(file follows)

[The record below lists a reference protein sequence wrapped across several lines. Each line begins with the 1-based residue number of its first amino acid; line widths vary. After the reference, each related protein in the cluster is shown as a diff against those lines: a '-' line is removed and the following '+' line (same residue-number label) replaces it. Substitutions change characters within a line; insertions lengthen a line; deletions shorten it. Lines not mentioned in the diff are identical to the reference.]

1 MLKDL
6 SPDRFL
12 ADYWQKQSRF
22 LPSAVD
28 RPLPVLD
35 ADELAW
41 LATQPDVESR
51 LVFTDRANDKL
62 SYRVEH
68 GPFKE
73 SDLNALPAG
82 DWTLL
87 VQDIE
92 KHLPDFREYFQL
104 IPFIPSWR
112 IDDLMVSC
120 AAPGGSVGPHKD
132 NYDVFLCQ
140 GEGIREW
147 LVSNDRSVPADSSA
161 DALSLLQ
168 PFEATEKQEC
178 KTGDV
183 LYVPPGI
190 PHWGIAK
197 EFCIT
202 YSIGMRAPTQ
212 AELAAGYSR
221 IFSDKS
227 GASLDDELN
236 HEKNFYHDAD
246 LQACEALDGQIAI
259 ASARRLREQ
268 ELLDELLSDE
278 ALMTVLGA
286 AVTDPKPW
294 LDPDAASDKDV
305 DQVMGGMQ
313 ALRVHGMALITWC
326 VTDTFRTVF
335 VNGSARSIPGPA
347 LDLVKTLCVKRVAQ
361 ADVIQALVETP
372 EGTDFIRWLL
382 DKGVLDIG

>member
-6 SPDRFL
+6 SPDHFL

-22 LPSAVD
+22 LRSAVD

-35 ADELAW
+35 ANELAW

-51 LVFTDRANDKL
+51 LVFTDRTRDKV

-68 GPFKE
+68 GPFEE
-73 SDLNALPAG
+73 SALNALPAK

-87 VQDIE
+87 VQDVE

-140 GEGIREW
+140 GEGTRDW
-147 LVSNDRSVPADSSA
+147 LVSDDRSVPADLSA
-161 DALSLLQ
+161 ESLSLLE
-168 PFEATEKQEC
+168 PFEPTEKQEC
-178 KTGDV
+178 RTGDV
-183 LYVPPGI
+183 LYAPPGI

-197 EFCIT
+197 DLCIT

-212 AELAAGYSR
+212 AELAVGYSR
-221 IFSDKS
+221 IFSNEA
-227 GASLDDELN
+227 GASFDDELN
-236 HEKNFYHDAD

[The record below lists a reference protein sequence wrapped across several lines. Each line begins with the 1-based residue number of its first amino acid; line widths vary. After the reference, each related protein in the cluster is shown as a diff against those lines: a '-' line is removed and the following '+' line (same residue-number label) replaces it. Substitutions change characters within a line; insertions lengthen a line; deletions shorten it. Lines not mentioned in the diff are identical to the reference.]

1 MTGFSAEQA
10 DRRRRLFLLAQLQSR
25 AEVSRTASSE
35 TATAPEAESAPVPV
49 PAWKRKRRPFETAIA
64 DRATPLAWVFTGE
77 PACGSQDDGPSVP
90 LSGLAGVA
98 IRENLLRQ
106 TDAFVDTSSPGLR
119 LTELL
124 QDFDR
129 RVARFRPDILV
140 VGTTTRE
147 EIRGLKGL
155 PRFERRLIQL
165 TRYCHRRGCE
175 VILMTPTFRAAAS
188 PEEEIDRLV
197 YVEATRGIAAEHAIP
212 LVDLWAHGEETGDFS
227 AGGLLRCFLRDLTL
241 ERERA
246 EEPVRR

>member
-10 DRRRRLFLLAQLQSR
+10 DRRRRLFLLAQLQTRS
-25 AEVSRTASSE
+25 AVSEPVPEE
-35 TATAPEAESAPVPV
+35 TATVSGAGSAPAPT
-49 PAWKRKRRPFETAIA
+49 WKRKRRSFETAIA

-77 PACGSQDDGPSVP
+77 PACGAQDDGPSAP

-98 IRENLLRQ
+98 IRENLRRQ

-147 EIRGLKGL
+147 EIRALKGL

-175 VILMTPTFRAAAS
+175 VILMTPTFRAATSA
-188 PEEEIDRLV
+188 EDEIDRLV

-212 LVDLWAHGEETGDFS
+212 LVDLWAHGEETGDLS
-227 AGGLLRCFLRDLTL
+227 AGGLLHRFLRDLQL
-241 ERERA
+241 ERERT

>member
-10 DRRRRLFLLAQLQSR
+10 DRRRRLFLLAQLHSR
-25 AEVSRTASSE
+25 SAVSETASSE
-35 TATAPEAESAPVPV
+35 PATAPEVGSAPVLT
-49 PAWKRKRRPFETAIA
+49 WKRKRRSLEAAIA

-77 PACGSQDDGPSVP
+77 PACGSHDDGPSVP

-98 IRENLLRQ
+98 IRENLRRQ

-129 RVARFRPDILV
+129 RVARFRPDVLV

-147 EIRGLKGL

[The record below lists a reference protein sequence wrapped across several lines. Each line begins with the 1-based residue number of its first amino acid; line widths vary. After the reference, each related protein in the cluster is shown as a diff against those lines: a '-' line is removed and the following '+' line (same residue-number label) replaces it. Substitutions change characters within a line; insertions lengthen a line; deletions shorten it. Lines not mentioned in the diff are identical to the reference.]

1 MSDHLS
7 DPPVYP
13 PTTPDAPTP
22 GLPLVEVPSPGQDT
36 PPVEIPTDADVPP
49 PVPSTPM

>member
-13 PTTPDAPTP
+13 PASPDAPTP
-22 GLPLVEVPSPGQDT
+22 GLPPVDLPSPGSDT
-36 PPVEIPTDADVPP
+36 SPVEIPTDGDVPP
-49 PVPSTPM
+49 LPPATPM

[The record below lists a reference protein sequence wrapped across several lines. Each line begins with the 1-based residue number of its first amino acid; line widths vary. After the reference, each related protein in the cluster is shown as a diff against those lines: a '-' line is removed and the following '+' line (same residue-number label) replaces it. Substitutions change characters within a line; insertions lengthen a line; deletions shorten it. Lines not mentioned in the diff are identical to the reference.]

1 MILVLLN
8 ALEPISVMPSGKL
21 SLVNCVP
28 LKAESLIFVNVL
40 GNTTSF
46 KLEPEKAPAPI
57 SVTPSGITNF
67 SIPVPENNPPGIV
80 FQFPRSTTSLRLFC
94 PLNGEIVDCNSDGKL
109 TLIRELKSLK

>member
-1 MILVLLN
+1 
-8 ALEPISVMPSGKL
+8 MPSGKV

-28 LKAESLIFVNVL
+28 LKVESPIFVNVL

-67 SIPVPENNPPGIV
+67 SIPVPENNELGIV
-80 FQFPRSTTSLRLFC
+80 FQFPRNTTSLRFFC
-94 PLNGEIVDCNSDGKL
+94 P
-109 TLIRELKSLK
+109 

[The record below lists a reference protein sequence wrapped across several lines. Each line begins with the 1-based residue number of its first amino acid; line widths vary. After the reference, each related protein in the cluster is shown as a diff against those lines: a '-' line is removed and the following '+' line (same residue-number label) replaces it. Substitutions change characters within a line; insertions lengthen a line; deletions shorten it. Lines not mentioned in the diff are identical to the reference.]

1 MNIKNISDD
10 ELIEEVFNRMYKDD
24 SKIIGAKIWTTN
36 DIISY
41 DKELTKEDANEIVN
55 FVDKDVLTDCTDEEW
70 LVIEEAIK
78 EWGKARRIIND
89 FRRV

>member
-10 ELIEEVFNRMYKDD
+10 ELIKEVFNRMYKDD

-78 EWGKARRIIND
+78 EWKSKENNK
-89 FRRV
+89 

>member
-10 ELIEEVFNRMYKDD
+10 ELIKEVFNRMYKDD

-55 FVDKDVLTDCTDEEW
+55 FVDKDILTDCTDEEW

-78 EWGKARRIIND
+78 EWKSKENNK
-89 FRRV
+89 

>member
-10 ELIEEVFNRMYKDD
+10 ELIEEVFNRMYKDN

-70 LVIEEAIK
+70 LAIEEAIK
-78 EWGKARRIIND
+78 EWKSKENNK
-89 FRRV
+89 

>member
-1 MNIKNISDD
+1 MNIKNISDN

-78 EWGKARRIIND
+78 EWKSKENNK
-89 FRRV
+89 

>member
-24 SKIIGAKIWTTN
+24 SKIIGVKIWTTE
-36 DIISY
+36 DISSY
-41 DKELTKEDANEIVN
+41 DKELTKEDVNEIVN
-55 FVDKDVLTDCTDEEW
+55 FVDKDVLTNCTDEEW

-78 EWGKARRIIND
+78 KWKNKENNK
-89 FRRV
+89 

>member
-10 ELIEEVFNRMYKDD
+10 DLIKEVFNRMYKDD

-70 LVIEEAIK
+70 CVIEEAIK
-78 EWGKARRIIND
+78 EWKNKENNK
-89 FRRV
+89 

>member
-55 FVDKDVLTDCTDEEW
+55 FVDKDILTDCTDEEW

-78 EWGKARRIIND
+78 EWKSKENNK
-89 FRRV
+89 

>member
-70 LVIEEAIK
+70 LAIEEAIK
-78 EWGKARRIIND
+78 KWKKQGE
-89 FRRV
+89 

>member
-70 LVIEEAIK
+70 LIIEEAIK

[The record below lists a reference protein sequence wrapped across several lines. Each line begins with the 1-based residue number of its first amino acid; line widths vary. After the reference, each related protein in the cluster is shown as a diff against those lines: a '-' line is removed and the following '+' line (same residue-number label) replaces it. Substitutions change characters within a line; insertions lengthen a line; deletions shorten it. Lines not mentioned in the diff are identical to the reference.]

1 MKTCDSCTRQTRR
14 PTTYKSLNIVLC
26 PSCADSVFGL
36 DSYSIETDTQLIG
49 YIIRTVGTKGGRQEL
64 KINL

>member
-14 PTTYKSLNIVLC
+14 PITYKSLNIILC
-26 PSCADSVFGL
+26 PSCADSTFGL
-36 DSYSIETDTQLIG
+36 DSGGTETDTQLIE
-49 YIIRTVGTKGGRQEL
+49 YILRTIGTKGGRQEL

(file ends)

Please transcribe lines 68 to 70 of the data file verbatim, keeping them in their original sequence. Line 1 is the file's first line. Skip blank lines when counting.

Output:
-168 PFEATEKQEC
+168 PFEPTEKQEC
-178 KTGDV